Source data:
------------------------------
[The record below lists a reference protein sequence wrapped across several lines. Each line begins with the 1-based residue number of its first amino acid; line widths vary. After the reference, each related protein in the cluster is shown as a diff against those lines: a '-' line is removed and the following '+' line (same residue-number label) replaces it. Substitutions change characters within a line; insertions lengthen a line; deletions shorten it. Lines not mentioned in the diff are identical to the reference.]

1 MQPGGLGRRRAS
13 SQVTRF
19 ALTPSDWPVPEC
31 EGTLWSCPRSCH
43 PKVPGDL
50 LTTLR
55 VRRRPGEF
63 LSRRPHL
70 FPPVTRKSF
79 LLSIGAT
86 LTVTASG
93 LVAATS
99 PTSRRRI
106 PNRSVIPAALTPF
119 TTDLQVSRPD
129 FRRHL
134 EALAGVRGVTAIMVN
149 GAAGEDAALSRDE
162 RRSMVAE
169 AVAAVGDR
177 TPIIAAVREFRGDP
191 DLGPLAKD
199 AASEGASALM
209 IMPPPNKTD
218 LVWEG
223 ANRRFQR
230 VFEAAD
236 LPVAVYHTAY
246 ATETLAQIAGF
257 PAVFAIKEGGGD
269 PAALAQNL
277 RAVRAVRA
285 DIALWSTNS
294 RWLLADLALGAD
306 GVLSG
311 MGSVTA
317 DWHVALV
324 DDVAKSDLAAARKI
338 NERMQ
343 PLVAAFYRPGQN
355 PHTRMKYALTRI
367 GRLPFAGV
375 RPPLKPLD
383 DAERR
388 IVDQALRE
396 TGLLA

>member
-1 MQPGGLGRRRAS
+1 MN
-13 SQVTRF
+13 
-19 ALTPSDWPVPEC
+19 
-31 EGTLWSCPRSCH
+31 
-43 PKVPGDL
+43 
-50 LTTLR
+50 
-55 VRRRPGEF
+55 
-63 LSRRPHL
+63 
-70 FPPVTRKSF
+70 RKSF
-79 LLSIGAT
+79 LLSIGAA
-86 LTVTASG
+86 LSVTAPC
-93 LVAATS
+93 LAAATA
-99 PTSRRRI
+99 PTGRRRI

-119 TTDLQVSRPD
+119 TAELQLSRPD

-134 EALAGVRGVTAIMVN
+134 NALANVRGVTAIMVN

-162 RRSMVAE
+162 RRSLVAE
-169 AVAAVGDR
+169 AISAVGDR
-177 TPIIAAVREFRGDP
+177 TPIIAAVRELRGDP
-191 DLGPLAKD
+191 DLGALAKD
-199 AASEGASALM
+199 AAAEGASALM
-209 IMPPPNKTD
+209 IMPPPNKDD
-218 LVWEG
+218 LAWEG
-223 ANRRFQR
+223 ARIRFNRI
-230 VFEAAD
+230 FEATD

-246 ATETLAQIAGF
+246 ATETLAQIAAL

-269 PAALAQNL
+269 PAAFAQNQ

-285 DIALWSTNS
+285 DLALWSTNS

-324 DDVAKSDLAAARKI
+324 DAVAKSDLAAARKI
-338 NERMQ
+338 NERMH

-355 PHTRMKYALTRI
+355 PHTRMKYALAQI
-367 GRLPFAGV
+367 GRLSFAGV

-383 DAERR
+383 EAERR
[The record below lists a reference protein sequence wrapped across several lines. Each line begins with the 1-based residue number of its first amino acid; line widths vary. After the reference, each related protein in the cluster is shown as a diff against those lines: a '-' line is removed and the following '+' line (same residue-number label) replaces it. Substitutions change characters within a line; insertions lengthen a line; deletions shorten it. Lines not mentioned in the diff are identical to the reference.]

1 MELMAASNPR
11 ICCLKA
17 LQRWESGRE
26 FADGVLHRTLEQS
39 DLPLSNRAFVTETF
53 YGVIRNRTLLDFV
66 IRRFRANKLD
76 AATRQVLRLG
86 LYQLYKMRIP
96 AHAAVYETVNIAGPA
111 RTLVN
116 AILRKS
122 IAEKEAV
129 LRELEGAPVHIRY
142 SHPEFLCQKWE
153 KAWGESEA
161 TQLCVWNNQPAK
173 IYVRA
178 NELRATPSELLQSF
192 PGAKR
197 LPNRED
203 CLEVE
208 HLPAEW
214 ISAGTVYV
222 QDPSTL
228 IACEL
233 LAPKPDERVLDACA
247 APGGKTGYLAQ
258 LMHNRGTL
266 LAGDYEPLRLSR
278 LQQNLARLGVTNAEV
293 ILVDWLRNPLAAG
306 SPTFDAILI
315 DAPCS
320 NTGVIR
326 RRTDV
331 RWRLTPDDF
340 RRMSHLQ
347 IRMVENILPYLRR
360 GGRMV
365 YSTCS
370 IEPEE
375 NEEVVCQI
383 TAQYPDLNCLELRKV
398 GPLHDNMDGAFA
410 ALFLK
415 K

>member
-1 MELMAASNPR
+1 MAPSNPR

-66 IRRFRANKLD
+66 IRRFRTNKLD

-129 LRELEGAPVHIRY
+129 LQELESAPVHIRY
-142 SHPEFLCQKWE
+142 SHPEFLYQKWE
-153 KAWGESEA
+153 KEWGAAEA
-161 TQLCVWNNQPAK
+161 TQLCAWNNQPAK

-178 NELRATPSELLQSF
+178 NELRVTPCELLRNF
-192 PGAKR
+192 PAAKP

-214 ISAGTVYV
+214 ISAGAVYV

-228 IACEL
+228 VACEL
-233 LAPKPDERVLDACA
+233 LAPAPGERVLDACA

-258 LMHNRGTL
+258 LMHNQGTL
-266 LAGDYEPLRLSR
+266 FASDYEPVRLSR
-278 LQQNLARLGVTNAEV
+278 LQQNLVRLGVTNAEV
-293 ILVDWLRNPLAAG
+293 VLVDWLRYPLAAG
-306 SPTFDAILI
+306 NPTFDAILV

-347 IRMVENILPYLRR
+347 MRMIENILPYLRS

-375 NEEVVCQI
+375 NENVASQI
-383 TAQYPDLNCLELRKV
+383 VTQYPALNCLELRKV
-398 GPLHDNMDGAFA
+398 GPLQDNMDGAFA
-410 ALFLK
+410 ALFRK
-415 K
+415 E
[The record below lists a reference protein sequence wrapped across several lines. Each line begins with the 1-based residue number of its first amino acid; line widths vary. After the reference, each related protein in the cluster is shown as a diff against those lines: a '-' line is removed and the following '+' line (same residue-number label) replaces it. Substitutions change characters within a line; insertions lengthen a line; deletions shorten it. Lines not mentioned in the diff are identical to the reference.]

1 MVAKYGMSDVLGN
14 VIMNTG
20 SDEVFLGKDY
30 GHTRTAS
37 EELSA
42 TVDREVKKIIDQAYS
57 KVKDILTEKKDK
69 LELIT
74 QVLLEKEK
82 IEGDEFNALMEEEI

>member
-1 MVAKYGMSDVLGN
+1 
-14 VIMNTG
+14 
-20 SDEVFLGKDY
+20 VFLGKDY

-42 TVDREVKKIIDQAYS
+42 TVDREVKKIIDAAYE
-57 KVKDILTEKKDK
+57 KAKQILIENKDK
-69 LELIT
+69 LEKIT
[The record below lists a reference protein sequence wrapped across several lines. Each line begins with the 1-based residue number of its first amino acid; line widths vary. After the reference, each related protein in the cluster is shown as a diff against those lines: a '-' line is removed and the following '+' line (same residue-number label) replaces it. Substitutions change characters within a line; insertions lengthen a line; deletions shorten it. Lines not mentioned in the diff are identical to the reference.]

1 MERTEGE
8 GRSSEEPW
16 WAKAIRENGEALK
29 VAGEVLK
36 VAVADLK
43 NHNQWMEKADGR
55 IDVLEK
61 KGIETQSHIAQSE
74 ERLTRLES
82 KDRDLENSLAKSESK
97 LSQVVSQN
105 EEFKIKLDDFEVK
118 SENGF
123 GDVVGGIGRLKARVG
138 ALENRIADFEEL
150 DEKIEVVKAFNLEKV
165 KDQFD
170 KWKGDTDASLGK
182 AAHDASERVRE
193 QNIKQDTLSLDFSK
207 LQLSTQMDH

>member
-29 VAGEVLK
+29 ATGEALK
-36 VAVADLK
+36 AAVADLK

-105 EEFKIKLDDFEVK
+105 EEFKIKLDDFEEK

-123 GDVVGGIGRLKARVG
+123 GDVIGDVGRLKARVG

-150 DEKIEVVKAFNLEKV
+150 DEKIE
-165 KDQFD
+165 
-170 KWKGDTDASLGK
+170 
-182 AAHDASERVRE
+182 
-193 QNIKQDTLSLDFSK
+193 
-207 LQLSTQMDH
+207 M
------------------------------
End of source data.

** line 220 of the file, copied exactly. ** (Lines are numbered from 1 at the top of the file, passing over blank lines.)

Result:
-14 VIMNTG